Donald Tsang
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Leung must decide if he is with Exco, or against it

Donald Tsang

In my last column, I suggested that Leung Chun-ying should resign from the Executive Council because he has been relentlessly criticising government policy, undercutting its authority. I still believe it is best that he steps down. That would protect the council's integrity and allow him to speak freely in future.

Leung responded swiftly at the weekend, making it clear that he had no intention of leaving Exco and denying that he had criticised the administration. Leung published an article last week in the quarterly Hong Kong Journal, an American online publication, saying that the government had failed to address worsening social problems, thus alienating most of the population.

My point is that, being the convenor of the non-official members of Exco, Leung is a core member of Hong Kong's cabinet and, as such, should be seen to be defending, rather than denigrating, the administration. In fact, Leung has a history of challenging government policies. From the minimum wage to the widening wealth gap, he has been attacking the government for a lack of foresight in tackling social issues. His rogue behaviour has not only embarrassed the chief executive and his administration, it has also breached the rule of collective responsibility for Exco members, who must publicly support government policies.

But, as I said earlier, I don't believe Leung is truly anti-government per se. He is merely using social issues to increase his profile and popularity to build up firepower for the 2012 chief executive election.

To be honest, it doesn't matter whether Leung is for or against the government, the main focus now should be: what are the desired qualities in our next chief executive?

First and foremost, the candidate must have the blessing of the central government. Second, he should have widespread public support.

We all remember former chief executive Tung Chee-hwa, who faced many problems and became highly unpopular towards the end of his second term. He resigned in March 2005, citing health reasons.

After those seven tumultuous years of Tung's governance, the central government finally came to realise that, to effectively rule Hong Kong, the chief executive must gain the trust and support of the public. The Beijing leadership knew that the public would almost certainly be suspicious of anyone from the ranks of the super-rich business elite, like Tung.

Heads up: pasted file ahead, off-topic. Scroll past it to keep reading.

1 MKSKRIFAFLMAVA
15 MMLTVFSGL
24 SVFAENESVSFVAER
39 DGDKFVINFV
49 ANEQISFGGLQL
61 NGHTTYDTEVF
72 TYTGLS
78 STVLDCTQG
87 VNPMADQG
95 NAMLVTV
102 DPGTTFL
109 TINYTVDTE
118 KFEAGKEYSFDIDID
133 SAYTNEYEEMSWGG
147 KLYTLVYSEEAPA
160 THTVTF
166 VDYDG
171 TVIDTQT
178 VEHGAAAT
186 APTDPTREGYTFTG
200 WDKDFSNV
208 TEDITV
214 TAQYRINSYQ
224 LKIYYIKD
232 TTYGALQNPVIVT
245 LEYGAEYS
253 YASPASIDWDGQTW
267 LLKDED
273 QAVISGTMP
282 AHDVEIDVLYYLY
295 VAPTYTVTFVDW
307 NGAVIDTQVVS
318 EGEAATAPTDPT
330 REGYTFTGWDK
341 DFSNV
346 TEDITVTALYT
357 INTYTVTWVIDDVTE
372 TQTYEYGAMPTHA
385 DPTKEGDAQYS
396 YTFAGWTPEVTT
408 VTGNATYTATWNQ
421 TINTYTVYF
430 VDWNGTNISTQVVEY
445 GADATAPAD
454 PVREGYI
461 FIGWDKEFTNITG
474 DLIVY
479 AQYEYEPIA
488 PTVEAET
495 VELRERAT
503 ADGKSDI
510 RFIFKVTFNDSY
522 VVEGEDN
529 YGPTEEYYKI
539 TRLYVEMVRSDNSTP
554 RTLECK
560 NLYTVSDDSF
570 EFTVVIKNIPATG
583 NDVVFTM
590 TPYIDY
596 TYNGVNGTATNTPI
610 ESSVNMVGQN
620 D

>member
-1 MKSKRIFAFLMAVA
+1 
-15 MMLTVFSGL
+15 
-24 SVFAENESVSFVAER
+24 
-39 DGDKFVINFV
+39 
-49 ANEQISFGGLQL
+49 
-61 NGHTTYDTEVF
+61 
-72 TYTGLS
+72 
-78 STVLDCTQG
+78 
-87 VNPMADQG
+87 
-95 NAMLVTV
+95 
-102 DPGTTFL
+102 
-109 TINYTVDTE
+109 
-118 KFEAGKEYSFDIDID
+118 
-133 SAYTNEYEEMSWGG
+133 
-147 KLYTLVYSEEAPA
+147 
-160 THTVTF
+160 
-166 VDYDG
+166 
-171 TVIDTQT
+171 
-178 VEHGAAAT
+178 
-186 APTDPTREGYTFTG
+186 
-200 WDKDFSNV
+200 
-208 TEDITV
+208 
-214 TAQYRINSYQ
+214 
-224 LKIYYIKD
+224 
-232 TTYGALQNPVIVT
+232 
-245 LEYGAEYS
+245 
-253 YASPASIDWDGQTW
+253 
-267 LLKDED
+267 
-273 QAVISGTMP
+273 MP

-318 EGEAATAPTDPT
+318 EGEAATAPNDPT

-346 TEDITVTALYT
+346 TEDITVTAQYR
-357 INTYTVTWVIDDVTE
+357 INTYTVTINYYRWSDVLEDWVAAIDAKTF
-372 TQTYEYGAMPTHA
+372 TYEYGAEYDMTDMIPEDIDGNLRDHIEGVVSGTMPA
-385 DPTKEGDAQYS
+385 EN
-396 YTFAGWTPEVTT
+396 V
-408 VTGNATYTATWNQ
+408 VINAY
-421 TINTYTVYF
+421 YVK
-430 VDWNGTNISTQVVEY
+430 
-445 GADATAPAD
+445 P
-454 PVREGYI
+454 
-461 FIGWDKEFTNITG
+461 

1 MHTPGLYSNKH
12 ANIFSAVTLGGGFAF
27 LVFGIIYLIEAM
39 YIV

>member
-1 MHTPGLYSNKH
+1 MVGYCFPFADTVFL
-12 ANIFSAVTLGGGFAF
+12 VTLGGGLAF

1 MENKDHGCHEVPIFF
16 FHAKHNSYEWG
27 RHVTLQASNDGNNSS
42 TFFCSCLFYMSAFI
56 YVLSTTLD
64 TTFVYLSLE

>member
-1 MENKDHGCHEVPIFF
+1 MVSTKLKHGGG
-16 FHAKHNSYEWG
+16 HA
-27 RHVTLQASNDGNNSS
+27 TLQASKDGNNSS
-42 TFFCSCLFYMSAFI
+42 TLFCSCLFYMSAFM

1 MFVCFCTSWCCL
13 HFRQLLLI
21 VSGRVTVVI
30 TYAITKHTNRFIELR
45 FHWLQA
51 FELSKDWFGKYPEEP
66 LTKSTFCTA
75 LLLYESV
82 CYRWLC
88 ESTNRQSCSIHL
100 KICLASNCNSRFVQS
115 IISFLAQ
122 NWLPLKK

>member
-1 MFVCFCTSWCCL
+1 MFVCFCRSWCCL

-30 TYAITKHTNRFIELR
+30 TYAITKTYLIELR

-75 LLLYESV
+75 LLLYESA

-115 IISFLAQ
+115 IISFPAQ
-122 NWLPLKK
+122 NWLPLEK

When Donald Tsang Yam-kuen took over in 2005, he enjoyed overwhelming public support of more than 70 per cent, a stark contrast to the much-detested Tung. Many had high hopes for Tsang; he was perceived to be an approachable and decisive leader. When he ran against democrat Alan Leong Kah-kit in the 2007 chief executive election, he showed precise leadership in the election campaign, reaching out to the community to gain their trust and support.

This explains why the typically discreet Leung has become more high profile in the political arena in the last two years. Understandably, he is trying to build up a popular image, garnering public support to gain political leverage to prepare for the 2012 election.

Leung would do well to remember that a true leader has to be inspiring, dedicated and credible. He also has to have the ability to relate to his audience to gain their commitment and trust. More importantly, he must have enough backbone to admit his faults and be responsible for his words and actions.

I am not trying to push Leung out of Exco. But, if he wants to continue to speak out against the government, it's better for him to do so without the Exco baggage. Leung cannot treat the administration like his enemy and expect to be welcome.

You can't have your cake and eat it. The public will find out sooner or later if anyone is trying to pull the wool over their eyes. If Leung wants to be a leader, he must act like one.

Albert Cheng King-hon is a political commentator. [email protected]